Uproar as Italian priest bans ‘call to arms’ prayer

A Catholic priest in a northern Italian village has clashed with his congregation after seeking to ban an historic prayer that calls for “arms against any threats” and to protect the homeland.

Uproar as Italian priest bans 'call to arms' prayer
Soldiers of the Alpini, the Italian mountain military corps. Photo: Filippo Monteforte/AFP

The priest, who has not been named, banned the prayer during a mass held at the weekend in a small church in Passo San Boldo, near Treviso.

The region is a stronghold of the famous Alpini, Italy’s elite mountain army corps established in 1872, and the ‘Prayer of the Alpino’ was written by a soldier to his mother in 1935 and later adopted by the troops.

The priest reportedly told the faithful that since there were crowds of desperate immigrants pushing to enter Italy’s borders it was inappropriate to speak of a call to arms.

The conflict also provoked an outburst from Matteo Salvini, leader of the anti-immigrant Northern League, who supported the Alpini on his Facebook page.

 “I am more and more baffled by ‘certain bishops’,” Salvini said.

The cleric’s controversial move was backed by the local Catholic diocese of Vittorio Veneto. But those loyal to the Alpini walked out in protest and recited its full text outside the tiny church, Italian media reported.

Angelo Biz, president of the local branch of the National Alpini Association (Ana), said he wanted to avoid any conflict but said he wondered why “the relationship between the diocese and the Alpini often became so problematic.”

Since the 1990s he said the version of the prayer adopted by Ana in 1949 was read out whenever events were held with members.

“Only a hypocrite or an ideological pacifist would think that the Alpini support sentiments of aggression and intolerance,” he told the daily, La Nazione.

The Alpini are considered the oldest active mountain army corps in the world. Their original mission was to protect the mountainous border region with France and Austria and the troops fought a critical three-year campaign against the Austrians and the Germans during World War One. They also fought in World War Two and soldiers from the Alpini are currently deployed in Afghanistan.


Church files on paedophile priests ‘destroyed’, cardinal admits

A top Catholic cardinal admitted on Saturday that Church files on priests who sexually abused children were destroyed or never even drawn up, a move which allowed paedophiles to prey on others.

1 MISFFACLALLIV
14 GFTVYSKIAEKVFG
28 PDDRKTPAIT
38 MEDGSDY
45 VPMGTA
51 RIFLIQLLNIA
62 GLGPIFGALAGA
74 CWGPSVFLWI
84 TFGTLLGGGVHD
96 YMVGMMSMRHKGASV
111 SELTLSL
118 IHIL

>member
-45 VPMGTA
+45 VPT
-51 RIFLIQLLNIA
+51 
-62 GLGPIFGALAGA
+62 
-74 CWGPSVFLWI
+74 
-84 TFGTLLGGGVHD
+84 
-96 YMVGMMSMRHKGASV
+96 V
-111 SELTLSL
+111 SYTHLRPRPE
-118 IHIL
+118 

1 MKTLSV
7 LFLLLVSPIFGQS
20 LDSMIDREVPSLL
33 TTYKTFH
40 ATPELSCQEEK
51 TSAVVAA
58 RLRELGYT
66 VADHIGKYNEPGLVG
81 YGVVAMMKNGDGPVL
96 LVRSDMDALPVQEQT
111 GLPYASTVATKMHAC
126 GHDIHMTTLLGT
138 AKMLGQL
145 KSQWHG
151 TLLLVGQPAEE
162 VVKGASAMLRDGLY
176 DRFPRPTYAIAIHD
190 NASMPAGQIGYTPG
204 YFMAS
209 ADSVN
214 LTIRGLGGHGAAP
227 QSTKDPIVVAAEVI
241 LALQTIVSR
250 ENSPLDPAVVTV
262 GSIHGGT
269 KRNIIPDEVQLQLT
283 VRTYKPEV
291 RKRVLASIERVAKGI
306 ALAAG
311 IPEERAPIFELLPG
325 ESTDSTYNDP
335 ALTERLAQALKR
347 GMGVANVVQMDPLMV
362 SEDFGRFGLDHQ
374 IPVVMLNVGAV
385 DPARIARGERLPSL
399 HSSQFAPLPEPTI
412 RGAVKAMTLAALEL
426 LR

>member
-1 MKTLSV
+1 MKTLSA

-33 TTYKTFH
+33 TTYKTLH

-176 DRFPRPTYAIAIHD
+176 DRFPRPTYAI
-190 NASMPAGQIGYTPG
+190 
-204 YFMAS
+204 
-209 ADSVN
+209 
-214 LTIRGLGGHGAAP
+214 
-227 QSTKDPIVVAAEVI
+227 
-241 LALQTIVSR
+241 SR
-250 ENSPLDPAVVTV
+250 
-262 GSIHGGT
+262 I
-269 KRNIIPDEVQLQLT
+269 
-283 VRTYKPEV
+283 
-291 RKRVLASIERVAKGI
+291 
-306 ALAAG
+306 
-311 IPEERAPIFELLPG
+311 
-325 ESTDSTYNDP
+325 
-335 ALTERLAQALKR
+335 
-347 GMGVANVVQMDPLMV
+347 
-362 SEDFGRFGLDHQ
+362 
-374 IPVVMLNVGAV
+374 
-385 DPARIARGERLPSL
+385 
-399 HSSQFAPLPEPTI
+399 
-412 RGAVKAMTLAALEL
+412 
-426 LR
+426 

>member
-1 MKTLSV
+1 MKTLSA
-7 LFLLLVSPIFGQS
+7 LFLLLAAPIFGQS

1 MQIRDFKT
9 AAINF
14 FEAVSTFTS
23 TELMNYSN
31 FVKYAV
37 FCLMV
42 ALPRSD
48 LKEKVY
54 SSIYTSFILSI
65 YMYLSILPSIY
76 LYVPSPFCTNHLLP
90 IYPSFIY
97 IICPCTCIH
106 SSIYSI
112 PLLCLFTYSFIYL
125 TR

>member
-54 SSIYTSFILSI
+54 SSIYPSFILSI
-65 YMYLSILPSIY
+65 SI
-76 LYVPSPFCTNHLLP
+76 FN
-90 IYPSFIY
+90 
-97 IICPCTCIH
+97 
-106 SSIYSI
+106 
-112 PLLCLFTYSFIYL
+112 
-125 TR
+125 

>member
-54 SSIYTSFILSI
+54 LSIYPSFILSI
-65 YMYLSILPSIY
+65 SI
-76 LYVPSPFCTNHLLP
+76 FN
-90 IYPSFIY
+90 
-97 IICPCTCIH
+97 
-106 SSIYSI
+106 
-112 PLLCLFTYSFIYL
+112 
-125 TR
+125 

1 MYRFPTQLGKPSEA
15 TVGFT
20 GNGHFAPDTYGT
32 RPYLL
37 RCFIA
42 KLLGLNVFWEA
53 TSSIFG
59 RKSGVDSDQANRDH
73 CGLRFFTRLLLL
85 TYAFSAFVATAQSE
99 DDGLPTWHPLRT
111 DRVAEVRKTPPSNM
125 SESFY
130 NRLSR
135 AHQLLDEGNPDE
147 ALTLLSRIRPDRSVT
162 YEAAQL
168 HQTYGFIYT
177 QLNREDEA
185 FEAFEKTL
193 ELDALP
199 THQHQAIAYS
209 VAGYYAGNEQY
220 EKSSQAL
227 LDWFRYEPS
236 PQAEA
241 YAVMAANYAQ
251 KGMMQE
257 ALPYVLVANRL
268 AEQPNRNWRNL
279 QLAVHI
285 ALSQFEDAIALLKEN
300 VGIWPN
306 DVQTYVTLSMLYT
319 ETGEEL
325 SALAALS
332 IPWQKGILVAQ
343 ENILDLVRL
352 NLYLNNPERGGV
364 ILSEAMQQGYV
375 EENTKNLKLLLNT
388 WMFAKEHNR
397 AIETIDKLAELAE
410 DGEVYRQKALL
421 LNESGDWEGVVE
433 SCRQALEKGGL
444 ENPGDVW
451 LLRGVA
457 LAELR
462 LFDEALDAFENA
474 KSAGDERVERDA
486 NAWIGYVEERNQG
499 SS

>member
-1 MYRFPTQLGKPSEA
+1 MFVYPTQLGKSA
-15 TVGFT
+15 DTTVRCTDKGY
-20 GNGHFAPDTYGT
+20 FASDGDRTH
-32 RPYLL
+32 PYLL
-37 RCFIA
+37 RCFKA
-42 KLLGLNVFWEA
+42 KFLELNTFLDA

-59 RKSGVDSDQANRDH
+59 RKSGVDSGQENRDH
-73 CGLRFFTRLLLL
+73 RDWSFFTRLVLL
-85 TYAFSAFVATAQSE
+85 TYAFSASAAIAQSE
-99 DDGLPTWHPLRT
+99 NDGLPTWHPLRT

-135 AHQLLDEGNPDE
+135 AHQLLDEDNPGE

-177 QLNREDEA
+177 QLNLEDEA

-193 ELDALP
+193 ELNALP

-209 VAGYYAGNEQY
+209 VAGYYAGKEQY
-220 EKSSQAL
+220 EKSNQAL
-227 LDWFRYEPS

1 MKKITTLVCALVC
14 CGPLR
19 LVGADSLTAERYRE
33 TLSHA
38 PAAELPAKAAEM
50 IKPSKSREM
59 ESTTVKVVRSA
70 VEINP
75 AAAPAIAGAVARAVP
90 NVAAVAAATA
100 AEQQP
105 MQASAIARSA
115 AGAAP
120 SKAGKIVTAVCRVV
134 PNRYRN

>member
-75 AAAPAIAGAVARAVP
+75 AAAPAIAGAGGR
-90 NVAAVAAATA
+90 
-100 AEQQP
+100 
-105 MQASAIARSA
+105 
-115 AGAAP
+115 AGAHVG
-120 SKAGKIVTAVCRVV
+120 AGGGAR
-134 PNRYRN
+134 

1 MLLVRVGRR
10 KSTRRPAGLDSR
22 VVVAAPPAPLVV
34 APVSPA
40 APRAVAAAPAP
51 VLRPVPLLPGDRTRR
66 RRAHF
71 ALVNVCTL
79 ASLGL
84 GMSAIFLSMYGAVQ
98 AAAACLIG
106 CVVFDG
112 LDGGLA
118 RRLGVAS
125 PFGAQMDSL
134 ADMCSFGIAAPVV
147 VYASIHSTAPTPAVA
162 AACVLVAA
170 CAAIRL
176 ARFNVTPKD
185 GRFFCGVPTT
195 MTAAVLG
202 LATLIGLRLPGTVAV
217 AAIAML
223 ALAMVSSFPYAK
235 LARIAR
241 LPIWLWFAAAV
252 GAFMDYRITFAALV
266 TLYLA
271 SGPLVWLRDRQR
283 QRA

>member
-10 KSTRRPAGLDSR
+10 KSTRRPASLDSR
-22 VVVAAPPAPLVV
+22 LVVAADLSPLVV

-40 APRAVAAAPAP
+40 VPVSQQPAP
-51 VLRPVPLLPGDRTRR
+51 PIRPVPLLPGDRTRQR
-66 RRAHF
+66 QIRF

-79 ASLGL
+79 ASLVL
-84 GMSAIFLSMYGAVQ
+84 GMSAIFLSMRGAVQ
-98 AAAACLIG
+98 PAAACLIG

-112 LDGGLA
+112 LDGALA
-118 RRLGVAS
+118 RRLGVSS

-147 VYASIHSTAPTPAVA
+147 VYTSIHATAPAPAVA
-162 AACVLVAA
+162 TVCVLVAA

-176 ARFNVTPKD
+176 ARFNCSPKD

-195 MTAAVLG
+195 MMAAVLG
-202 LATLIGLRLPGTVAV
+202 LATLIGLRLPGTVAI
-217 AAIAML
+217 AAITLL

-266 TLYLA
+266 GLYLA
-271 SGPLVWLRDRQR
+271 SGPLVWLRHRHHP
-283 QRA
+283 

Church files on paedophile priests 'destroyed', cardinal admits
Cardinal Reinhard Marx. Photo: Daniel Roland/AFP
“Files that could have documented the terrible deeds and named those responsible were destroyed, or not even created,” German Cardinal Reinhard Marx said in a speech to a landmark Vatican summit on tackling paedophilia in 
the clergy.
“Instead of the perpetrators, the victims were regulated and silence imposed on them. The stipulated procedures and processes for the prosecution of offences were deliberately not complied with, but instead cancelled or overridden,” he said.
Marx was speaking on the third day of an unprecedented meeting of the world's top bishops which Pope Francis has called in an effort to get on top of a crisis that has dogged the Roman Catholic Church for decades.
The ongoing scandals have escalated into a crisis which has touched many countries across the globe, with recent cases affecting Chile, Germany and the US. Investigations have revealed that in many cases priests accused of assaulting minors were transferred to other parishes as bishops turned a blind eye to protect the Church's reputation.
“The rights of victims were effectively trampled underfoot, and left to the whims of individuals. These are all events that sharply contradict what the Church should stand for,” Marx said.
The cardinal said it was essential that victims felt “that they can trust the system”.
“There are no alternatives to traceability and transparency,” he insisted, adding that attempts to cover-up scandals risked seriously undermining the Catholic Church's credibility.
Francis has told his bishops he wants “concrete measures” drawn up against child sex abuse, though survivor groups in Rome for the summit have accused the Vatican of fine words but little action.